Abstract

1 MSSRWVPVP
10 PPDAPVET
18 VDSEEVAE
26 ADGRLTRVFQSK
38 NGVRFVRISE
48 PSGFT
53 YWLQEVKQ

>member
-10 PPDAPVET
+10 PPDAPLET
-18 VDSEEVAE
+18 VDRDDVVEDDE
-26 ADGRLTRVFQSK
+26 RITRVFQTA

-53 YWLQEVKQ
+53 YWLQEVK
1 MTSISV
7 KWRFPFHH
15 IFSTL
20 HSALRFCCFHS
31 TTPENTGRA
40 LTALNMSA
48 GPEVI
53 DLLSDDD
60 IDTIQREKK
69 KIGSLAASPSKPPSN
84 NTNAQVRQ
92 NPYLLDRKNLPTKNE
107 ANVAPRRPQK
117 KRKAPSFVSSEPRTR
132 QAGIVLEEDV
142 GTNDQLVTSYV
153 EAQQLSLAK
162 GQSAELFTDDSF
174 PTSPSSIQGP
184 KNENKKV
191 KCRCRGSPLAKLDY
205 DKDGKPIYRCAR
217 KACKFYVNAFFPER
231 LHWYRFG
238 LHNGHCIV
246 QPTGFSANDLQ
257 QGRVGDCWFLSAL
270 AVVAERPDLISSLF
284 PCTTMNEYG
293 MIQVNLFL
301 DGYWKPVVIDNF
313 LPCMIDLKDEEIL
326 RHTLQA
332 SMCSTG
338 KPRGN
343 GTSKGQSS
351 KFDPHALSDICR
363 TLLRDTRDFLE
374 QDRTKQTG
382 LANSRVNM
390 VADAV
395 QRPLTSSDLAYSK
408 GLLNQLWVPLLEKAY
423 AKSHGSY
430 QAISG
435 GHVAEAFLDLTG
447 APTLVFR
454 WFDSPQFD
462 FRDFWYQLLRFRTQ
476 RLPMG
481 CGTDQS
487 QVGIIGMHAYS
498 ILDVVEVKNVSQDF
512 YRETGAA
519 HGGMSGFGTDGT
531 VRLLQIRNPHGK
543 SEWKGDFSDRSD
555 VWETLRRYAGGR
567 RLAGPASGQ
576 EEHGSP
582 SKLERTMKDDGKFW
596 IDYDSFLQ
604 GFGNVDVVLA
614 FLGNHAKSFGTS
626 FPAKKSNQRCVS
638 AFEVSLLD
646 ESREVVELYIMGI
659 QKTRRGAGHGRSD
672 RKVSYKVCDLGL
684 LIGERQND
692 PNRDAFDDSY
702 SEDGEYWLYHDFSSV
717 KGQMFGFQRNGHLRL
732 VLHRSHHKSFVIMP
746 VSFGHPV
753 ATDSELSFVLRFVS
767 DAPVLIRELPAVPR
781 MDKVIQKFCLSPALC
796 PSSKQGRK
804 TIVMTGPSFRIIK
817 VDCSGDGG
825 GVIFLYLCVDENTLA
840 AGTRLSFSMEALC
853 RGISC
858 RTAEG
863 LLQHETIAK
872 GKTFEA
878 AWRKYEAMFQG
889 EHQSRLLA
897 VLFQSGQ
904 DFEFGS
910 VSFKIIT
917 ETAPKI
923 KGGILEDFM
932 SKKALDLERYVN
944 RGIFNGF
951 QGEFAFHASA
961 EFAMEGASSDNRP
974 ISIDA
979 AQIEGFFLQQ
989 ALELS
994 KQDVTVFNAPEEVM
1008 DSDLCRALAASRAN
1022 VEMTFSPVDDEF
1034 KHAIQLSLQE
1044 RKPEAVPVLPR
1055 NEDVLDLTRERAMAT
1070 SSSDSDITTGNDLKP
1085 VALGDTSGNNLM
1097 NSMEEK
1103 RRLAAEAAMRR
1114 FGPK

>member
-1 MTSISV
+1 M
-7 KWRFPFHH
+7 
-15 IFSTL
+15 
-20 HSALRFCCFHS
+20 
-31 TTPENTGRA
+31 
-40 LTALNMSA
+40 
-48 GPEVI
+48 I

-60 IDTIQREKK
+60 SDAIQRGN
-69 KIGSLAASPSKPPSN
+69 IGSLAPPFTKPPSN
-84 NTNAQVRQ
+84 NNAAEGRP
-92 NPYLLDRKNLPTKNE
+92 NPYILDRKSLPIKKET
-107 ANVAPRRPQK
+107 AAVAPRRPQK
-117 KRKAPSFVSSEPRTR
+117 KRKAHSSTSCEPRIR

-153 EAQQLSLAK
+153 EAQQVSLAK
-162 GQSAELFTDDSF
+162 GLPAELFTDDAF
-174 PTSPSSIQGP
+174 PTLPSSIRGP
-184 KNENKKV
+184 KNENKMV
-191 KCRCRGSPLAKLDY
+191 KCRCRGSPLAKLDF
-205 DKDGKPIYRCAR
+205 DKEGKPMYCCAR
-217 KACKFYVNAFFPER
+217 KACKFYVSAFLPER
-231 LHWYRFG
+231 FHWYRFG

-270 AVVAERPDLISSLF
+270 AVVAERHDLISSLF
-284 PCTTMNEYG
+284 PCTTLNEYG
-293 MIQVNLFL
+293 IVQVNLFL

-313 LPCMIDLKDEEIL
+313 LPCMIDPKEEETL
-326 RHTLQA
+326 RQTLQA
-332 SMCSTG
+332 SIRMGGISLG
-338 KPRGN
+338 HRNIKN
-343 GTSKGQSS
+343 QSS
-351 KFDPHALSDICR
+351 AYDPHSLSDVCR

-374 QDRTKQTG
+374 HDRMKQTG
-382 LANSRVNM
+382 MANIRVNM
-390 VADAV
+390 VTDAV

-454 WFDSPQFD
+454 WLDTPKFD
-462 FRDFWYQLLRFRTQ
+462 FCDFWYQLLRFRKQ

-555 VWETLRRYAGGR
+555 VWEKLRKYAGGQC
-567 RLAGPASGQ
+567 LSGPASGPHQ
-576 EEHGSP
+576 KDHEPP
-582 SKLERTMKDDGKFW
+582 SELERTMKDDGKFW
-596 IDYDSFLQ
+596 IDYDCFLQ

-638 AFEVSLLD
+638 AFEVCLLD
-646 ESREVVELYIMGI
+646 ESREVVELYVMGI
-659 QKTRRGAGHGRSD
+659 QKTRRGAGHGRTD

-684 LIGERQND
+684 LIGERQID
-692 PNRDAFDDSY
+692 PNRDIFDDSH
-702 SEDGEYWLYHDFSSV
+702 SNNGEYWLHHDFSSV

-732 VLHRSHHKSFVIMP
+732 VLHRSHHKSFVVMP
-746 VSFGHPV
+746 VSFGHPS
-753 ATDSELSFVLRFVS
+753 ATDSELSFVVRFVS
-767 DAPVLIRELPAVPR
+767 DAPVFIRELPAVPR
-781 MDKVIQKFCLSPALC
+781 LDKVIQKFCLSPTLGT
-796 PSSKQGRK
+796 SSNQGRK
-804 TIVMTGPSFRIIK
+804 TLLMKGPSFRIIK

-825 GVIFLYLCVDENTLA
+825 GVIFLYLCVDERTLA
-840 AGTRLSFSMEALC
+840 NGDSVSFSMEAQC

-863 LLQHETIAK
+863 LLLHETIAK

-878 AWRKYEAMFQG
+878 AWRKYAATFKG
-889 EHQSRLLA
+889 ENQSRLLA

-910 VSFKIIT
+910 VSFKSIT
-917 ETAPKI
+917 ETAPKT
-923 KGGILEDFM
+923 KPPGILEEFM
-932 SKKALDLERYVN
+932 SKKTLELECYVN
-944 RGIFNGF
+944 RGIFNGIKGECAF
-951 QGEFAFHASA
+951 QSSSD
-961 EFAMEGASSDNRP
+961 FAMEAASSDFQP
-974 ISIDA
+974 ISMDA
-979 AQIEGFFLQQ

Analysis of the Muderong Shale from the Carnarvon Basin suggests the shale is dominated by interstratified illite–smectite with a high percentage of illite interlayers. Capillary pressure measurements indicate that gas columns of c. 250 m could be sealed by such shale, although the choice of drying method used does influence the accuracy of this calculation. Freeze drying yielded the most consistent threshold pressure results, whereas air drying and vacuum drying showed a greater range of values. Similar calculations in regard to carbon dioxide sequestration indicate column heights of between 550 m and 750 m could be retained. Column height variation is primarily dependent on the contact angle of supercritical carbon dioxide with shale. Microstructurally, the shale is clay supported, exhibiting differential compaction of clays around more rigid grains and containing numerous high aspect ratio discontinuous fractures. These fractures do not affect the capillary properties of the shale, even when injection is fracture-parallel, suggesting they are unlikely to influence reservoir-scale fluid-flow properties. Comparison of the Muderong Shale laboratory data with hydrocarbon column heights from Carnarvon Basin discoveries indicate that top seal failure by capillary breakthrough is unlikely given the maximum lengths of hydrocarbon columns encountered to date. Potential for top seal failure is more likely to be influenced by formation integrity, pore pressure and in situ stress conditions.

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